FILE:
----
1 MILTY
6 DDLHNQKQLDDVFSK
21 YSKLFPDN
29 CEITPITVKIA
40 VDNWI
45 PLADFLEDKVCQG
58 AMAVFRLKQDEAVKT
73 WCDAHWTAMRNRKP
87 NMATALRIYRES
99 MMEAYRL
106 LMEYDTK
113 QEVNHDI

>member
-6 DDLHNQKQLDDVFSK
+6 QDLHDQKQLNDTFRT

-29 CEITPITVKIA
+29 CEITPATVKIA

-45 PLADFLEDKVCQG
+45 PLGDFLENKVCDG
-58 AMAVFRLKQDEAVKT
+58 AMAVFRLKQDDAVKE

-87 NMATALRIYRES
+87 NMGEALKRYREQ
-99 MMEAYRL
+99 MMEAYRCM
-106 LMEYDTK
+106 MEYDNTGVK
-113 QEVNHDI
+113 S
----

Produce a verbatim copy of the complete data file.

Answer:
1 MILTY
6 DDLHNQKQLDDVFSK
21 YSKLFPDN
29 CEITPITVKIA
40 VDNWI
45 PLADFLEDKVCQG
58 AMAVFRLKQDEAVKT
73 WCDAHWTAMRNRKP
87 NMATALRIYRES
99 MMEAYRL
106 LMEYDTK
113 QEVNHDI

>member
-6 DDLHNQKQLDDVFSK
+6 QDLHDQKQLNDTFRT

-29 CEITPITVKIA
+29 CEITPATVKIA

-45 PLADFLEDKVCQG
+45 PLGDFLENKVCDG
-58 AMAVFRLKQDEAVKT
+58 AMAVFRLKQDDAVKE

-87 NMATALRIYRES
+87 NMGEALKRYREQ
-99 MMEAYRL
+99 MMEAYRCM
-106 LMEYDTK
+106 MEYDNTGVK
-113 QEVNHDI
+113 S